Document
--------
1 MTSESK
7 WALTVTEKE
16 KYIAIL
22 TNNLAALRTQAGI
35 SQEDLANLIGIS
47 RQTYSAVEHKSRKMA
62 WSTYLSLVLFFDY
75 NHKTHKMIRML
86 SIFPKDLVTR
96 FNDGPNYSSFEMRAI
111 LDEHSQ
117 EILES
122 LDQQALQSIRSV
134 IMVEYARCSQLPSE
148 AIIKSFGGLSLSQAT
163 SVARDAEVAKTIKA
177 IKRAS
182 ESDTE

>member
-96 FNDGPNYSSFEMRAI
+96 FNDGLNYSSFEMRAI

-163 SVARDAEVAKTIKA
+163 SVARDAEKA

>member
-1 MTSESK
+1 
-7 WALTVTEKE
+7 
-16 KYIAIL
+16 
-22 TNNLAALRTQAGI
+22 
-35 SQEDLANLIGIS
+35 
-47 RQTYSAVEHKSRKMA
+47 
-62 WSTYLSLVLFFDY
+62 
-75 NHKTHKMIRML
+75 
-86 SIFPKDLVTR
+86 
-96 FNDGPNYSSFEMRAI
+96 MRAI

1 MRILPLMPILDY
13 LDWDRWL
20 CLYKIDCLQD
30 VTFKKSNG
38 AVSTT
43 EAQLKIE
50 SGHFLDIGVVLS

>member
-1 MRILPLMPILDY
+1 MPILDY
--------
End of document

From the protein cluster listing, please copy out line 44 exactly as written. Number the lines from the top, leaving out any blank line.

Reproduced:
+96 MRAI